Abstract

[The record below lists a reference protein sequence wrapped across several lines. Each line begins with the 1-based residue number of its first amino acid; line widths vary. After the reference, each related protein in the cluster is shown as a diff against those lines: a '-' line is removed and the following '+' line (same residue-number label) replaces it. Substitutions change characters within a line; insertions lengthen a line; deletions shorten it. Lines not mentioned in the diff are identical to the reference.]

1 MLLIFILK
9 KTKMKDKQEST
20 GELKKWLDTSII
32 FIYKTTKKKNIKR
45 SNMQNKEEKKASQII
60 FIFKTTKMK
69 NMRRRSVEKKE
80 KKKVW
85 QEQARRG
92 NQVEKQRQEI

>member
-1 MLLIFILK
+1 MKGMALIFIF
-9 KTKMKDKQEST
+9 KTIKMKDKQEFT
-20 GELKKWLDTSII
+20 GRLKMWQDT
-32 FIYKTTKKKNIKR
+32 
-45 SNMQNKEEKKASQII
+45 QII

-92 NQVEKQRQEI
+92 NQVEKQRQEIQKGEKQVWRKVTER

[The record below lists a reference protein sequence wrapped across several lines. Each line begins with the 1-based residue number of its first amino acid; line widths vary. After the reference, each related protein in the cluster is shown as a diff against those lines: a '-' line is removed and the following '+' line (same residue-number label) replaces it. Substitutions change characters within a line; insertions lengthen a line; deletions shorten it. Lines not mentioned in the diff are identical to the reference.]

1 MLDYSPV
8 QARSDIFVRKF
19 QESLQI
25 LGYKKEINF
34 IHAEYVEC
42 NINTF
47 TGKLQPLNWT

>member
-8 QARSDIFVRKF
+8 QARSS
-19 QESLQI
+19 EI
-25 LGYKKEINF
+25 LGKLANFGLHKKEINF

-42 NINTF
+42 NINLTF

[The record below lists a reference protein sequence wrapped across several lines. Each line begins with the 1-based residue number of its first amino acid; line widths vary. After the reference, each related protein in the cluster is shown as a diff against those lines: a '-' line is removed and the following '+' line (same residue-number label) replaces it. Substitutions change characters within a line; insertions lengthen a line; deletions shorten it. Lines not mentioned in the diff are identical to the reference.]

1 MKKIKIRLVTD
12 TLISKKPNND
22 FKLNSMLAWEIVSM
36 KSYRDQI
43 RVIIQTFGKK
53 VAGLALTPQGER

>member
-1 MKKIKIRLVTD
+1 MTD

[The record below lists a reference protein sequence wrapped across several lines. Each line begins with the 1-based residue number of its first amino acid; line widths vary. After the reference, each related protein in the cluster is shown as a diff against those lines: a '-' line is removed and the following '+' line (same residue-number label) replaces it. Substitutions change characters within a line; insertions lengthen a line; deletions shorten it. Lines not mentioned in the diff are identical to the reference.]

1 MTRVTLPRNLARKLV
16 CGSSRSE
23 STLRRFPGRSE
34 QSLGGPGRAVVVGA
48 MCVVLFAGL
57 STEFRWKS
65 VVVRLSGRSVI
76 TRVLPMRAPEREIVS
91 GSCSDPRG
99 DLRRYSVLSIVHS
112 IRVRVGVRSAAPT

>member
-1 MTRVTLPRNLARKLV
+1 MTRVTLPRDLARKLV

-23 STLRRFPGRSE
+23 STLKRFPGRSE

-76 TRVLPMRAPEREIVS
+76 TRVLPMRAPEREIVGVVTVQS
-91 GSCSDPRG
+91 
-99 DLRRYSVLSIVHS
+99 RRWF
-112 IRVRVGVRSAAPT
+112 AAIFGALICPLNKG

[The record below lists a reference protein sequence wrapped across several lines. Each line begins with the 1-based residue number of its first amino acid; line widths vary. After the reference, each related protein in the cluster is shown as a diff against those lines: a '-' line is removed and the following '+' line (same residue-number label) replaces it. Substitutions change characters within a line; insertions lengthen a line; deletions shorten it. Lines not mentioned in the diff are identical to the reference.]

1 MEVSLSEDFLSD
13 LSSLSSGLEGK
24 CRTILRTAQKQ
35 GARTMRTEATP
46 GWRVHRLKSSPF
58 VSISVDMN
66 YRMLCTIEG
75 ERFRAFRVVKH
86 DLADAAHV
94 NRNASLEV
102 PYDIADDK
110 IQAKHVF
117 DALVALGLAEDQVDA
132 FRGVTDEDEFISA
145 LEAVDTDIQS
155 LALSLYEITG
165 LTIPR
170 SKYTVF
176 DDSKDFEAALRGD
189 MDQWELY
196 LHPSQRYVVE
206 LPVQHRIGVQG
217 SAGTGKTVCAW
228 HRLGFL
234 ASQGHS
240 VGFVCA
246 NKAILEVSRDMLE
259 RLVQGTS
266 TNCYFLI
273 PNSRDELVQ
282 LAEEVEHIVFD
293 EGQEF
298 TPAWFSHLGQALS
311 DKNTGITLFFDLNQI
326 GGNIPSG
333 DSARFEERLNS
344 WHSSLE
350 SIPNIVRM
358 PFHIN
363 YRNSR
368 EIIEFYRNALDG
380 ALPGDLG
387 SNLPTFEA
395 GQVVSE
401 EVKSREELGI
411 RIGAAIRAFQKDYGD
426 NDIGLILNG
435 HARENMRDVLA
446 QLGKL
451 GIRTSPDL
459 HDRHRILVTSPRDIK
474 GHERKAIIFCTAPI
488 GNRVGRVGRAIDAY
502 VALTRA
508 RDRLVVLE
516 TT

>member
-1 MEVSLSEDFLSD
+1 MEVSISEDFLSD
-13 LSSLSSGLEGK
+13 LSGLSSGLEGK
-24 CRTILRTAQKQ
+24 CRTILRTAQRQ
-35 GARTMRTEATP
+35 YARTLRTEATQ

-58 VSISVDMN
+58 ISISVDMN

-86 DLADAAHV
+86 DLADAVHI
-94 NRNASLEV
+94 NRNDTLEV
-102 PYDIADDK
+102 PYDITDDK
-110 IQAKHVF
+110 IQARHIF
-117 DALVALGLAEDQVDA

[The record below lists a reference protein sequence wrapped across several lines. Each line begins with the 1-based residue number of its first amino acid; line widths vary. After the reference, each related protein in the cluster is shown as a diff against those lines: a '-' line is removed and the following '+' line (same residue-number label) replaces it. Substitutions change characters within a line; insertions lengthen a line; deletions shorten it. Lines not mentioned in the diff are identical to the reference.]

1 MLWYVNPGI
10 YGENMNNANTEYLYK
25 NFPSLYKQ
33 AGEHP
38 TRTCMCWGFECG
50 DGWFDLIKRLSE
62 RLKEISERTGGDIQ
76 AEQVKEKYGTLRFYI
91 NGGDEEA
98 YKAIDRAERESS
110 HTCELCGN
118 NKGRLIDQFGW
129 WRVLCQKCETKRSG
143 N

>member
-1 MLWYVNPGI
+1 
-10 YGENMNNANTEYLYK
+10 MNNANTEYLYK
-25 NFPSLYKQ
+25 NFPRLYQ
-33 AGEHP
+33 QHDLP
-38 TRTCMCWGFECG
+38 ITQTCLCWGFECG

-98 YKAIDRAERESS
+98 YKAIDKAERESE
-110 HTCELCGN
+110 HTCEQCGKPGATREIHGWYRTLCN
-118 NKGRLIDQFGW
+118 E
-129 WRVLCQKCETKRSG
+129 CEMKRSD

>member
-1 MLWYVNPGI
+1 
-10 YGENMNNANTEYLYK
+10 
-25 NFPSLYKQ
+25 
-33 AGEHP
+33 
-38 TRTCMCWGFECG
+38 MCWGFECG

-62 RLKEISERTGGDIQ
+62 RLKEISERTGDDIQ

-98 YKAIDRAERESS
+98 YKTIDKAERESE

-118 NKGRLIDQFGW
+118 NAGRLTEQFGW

The purpose of this study was to determine if chronic exposure to low levels of carbon monoxide (CO) in man results in tissue hypoxia. For this reason, nine smokers (more than one pack of cigarettes per day) were studied. The presence of hypoxia was assessed by measurement of red cell mass (RCM). The effect of CO on intraerythrocytic factors involved with oxygen delivery was determined by measurement of oxygen-hemoglobin affinity (P50) and of red cell 2,3-diphosphoglycerate (DPG) and adenosine triphosphate (ATP). Values were compared to those of 18 nonsmokers of similar age, sex, and race. Values for carboxyhemoglobin (COHb), RCM, hemoglobin, hematocrit, and red cell count were significantly higher in the smokers. DPG levels were unaltered, while P50 and ATP levels were significantly lower in smokers. These data suggest that chronic exposure to low levels of CO results in tissue hypoxia, probably as a result of decreased blood oxygen carrying capacity and increased blood-O2 affinity. Adaption is reflected in an increased RCM and not by intraerythrocytic changes. The response in RCM may be to levels seen in polycythemia vera, as evidenced by a value of 37.6 in one smoker whose RCM fell to normal after discontinuing cigarettes. This study indicates that smoking causes mild erythrocytosis comparable to that seen in spurious or stress polycythemia. It also suggests that chronic exposure to low levels of CO may further embarrass tissue oxygen supply in patients with anemia, heart disease, chronic lung disease, and cerebral vascular disease in whom oxygen delivery to tissues is already marginal.

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